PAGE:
Under Gramm-Rudman- Hollings, the deficit must be no greater than $144 billion for fiscal year 1987. Assuming continued growth in the gross national product of 3 to 4 percent in fiscal years 1986 and 1987, revenues, with no increase in tax rates, should grow by about $75 billion in FY 1987.
With the out-year savings achieved by the March 1 sequester order and a continuation of the three-year trend in unemployment to 6 to 7 percent, T-bill interest rates to 6 to 7 percent, and inflation of about 4 percent, only half of that $75 billion will have to be applied to reduce the deficit in order to meet the $144 billion target.
The challenge of achieving the deficit target contained in Gramm-Rudman-Hollings in FY 1987 is, therefore, the challenge of limiting the aggregate level of federal spending growth to $38 billion.
I believe we can meet this challenge. Here's how:
By holding the deficit to $144 billion, $5 billion must go to increased debt service. That leaves $33 billion in new revenues to spend. I would split that $33 billion between defense and nondefense uses.
Half the total of net new revenues, $16.5 billion, provides roughly 3 percent real growth in defense, meeting the 0-3-3 (percent) annual growth target agreed to by Congress and the president in the FY 1986 budget compromise.
What about nondefense? Social Security, with new recipients and full COLA (cost of living adjustment) payments, will absorb about $12 billion in new spending. Medicare could be limited to about $2 billion in new spending by instituting a progressive, income-based system of premium payments for part B of Medicare. That leaves $2.5 billion, which could go for COLAs in other entitlement programs.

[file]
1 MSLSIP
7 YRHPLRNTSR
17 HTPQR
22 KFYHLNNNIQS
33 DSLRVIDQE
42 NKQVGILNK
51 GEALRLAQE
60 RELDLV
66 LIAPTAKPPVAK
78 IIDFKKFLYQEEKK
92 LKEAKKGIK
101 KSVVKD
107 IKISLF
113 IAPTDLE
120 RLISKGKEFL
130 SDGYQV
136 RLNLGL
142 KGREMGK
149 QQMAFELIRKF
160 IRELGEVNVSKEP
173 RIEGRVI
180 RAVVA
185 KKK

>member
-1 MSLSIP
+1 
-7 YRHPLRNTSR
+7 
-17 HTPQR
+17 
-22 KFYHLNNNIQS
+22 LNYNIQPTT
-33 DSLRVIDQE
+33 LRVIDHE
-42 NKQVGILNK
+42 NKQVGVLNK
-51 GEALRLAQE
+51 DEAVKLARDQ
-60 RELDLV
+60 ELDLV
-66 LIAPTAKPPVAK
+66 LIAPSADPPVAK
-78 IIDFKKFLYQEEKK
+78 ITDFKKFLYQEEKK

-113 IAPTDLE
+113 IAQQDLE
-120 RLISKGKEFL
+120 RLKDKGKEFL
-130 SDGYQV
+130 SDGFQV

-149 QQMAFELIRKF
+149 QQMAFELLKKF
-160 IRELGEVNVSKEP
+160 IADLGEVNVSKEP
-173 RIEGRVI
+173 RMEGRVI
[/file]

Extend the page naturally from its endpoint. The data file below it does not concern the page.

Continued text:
But instead of stopping there and squeezing the federal government across the board, some programs should be eliminated, some should be reduced in scope and cost, and some high-priority programs such as drug enforcement and NASA should be expanded. In short, federal priorities need to be reordered.
I favor privatizing or terminating some 20 programs ranging from Amtrak to the SBA (Small Business Administration). It is also time for Congress to pass the modest entitlement reforms proposed by the president in the last three budget submissions.
Money saved should be invested in excellence, by fully funding the government services most important to the American taxpayers. I favor a full 4 percent increase in pay for federal workers and military personnel, because a quality uniformed and civil service is one of America's greatest assets. Costs should be controlled by reducing the size of the federal work force, not by freezing pay and losing our best people.
Those who argue for a tax increase are arguing that the deficit is the result of the working people of America not paying enough taxes. I believe the problem is that the federal government spends too much money, by undertaking activities that do not enjoy popular support and that in many cases (could) be performed better by the private sector in a growing, dynamic economy or by a level of government closer to the people.
My goal is cutting fat out of the federal budget by setting priorities, rather than cutting the heart out of the family budget by raising taxes so government can go on with business as usual.